Devin Nunes Sues MSNBC, Claiming Rachel Maddow Defamed Him
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Rep. Devin Nunes Sues MSNBC Over Rachel Maddow Segment Accusing Him of Ties to Sanctioned Ukrainian

Devin Nunes and Rachel Maddow

The latest drip in his cascade of defamation lawsuits, Rep. Devin Nunes (R-Calif.) sued MSNBC over a Rachel Maddow segment accusing him of “unexplained interactions” with a Ukrainian Parliament member suspected to be a Russian agent.

Two days after the intelligence community released a report exposing continuing Russian government efforts to influence the 2020 presidential election, Maddow aired a segment on one of the key figures of that report: Andriy Derkach, who was sanctioned by the Treasury last year as a suspected Russian agent.

Before that designation, Derkach was previously tied to Rudy Giuliani’s attempts to discredit Robert Mueller.

With the intelligence community thrusting Derkach back in the news, Maddow raised questions about a package Nunes allegedly received from the suspected Russian operative during a segment on March 18 this year.

“Congressman Nunes has refused to answer questions about what he received from Andriy Derkach,” Maddow told viewers, in a statement Nunes calls defamatory. “He has refused to show the contents of the package to other members of the intelligence community. He has refused to hand it over to the FBI which is what you should do if you get something from somebody who is sanctioned by the U.S. as a Russian agent.”

Citing Breitbart, Nunes claims that statement was defamatory. The California Republican, a Donald Trump ally, insists that he turned over that package to the Department of Justice upon receipt, turning over the package in accordance with protocol.

Maddow also accused Nunes of refusing to answer questions about the package, withholding its contents from the intelligence community and keeping it from the FBI.

“Still, the Republicans have kept Mr. Nunes on as the top Republican on the intelligence committee,” Maddow said during the March 18th segment. “How does that stand? How does that stay a thing?”

Nunes, who is from California, sued the Manhattan-based NBCUniversal Media in the Eastern District of Texas over the statements.

The top Republican on the House Intelligence Committee, Nunes defended the 45th president throughout his impeachment scandals, and Democrats implicated him in the scandal in Ukraine. The first House Impeachment report repeatedly tied him to phone calls to Giuliani’s indicted former associate Lev Parnas through phone records.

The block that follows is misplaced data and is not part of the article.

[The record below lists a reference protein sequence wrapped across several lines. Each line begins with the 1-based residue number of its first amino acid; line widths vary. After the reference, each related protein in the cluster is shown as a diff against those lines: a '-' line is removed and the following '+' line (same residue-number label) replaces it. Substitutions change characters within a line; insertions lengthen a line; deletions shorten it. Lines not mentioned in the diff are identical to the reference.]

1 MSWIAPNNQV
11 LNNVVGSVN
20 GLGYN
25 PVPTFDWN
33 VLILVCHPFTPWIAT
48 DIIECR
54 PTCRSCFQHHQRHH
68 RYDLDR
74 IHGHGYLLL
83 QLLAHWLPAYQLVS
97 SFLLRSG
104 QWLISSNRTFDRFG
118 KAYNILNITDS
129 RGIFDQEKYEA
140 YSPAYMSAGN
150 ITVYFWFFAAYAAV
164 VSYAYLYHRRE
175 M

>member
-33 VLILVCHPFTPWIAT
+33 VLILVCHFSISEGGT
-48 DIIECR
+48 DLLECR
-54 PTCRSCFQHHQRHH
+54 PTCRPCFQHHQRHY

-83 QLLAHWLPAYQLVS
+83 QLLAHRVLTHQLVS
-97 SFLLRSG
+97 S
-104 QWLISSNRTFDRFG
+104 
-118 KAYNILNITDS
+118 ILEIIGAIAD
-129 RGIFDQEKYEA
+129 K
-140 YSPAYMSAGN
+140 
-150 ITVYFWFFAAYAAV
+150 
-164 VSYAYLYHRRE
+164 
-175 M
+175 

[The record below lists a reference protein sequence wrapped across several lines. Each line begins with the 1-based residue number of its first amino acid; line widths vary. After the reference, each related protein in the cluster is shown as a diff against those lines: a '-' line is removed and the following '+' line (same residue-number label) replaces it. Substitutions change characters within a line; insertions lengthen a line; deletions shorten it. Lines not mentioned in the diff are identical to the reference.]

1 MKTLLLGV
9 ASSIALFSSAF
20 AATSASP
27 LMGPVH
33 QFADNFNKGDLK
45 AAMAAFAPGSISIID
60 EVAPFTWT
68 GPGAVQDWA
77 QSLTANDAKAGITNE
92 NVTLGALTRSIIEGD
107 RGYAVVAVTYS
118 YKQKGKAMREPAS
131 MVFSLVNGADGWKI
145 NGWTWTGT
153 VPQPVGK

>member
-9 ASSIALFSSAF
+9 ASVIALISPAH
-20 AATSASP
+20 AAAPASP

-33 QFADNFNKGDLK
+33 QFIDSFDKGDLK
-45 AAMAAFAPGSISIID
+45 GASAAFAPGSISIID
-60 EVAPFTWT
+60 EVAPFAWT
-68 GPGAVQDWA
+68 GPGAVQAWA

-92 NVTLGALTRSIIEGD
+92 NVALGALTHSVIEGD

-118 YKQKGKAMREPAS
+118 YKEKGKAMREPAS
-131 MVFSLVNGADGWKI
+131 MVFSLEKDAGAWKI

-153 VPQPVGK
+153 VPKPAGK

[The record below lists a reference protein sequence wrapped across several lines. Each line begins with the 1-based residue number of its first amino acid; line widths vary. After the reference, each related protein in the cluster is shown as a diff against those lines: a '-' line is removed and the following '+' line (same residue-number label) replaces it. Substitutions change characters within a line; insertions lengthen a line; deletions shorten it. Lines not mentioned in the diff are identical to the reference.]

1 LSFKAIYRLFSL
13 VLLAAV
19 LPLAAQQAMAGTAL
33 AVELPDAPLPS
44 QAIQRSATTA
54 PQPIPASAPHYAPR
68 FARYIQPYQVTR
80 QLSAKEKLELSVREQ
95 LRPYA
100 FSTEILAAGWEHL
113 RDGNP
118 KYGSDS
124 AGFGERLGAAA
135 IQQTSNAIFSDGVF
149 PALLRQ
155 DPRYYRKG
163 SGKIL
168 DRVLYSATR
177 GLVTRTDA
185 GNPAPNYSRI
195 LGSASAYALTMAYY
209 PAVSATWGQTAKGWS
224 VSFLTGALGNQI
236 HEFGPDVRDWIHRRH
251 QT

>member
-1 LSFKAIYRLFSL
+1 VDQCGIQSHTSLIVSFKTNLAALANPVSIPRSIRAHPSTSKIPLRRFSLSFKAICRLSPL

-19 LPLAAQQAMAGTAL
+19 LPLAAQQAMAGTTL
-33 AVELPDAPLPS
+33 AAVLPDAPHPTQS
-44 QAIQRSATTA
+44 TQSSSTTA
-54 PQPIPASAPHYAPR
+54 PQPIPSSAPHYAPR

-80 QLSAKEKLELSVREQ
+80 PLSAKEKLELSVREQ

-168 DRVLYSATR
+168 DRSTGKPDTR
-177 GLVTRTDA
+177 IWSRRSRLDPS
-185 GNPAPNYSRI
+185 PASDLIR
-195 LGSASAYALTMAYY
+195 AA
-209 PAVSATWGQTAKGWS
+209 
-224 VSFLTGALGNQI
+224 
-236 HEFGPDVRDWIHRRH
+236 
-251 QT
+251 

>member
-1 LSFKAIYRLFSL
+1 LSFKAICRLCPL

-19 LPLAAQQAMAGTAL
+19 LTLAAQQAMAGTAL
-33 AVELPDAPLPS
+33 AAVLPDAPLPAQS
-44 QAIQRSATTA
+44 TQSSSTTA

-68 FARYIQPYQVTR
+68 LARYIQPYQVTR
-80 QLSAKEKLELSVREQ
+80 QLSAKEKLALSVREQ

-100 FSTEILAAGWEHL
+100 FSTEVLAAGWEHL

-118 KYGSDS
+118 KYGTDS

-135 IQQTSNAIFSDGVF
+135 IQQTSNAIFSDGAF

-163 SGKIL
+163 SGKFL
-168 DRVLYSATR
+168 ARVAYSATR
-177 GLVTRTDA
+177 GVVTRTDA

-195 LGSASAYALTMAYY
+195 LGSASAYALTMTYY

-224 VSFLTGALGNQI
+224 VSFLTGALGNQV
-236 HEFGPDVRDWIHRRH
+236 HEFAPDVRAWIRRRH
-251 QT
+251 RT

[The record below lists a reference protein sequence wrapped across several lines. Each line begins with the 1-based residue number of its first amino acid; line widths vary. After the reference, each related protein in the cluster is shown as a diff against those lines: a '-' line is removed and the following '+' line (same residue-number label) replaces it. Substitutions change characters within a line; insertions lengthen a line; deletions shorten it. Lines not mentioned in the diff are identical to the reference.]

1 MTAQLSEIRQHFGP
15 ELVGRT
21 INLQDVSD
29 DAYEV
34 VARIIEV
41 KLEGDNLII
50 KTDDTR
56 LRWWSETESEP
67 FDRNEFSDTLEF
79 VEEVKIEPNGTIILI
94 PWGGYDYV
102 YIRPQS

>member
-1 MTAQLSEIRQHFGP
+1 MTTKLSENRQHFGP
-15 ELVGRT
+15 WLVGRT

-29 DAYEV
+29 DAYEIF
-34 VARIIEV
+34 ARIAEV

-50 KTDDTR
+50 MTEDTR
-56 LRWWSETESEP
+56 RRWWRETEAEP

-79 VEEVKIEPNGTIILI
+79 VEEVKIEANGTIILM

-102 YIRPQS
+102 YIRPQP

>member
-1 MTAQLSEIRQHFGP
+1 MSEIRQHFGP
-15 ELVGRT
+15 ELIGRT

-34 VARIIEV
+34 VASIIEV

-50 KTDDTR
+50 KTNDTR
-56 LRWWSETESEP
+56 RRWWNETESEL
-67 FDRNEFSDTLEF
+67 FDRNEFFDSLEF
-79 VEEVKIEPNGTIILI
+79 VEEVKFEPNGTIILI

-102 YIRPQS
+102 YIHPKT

The California congressman’s lawyer Steven Biss filed a series of mysteriously funded defamation lawsuits against news organizations and a parody cartoon Twitter cow. The Justice Department under then-Attorney General Bill Barr tried to unmask the operator of another Twitter account that spoofed Nunes, in an effort revealed this past May.

That month, a Ronald Reagan-appointed federal judge issued sanctions over one “frivolous” lawsuit filed against CNN over its reporting on the congressman, Parnas, and Ukraine. Other lawsuits that Nunes filed fared no better, and a watchdog questioned whether the congressman’s salary could have sustained the litigation blitz.

The dismissal of One America Network’s lawsuit against Maddow by a federal judge in California last year indicates Nunes could have an equally tough row to hoe in his latest lawsuit.

“Maddow does not keep her political views a secret, and therefore, audiences could expect her to use subjective language that comports with her political opinions,” U.S. District Judge Cynthia Bashant wrote in a May 2020 ruling dismissing a complaint by OAN’s parent company Herring Networks.

“Thus, Maddow’s show is different than a typical news segment where anchors inform viewers about the daily news,” she continued. “The point of Maddow’s show is for her to provide the news but also to offer her opinions as to that news.”

Even if Maddow did not enjoy broader latitude as a commentator, Bashant cited another reason to dismiss OAN’s suit.

“There is no dispute that Maddow discussed this article on her segment and accurately presented the article’s information,” Bashant wrote.

On the political right, Tucker Carlson’s lawyers deployed a more sweeping argument denying that a reasonable viewer would believe he made statements of fact—an argument later accepted by a federal judge.

Though Biss is participating in the latest Nunes lawsuit, the lead signature line on the lawsuit is Texas-based lawyer Madhu S. Sekharan.

NBCUniversal Media declined to comment.

Read the lawsuit below:

(Nunes photo by Mark Wilson at Getty Images; Maddow photo by D Dipasupil/Getty Images for AWXII)

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Law&Crime's managing editor Adam Klasfeld has spent more than a decade on the legal beat. Previously a reporter for Courthouse News, he has appeared as a guest on MSNBC, BBC, NPR, PBS, Sky News, and other networks.